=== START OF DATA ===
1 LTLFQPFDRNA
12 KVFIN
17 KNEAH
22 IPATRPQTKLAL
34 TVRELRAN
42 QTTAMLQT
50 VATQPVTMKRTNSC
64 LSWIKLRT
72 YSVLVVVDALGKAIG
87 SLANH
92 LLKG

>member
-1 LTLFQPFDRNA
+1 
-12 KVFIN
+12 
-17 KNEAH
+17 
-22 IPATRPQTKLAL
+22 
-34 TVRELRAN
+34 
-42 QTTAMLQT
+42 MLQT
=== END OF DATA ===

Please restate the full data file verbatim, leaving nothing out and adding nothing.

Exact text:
1 LTLFQPFDRNA
12 KVFIN
17 KNEAH
22 IPATRPQTKLAL
34 TVRELRAN
42 QTTAMLQT
50 VATQPVTMKRTNSC
64 LSWIKLRT
72 YSVLVVVDALGKAIG
87 SLANH
92 LLKG

>member
-1 LTLFQPFDRNA
+1 
-12 KVFIN
+12 
-17 KNEAH
+17 
-22 IPATRPQTKLAL
+22 
-34 TVRELRAN
+34 
-42 QTTAMLQT
+42 MLQT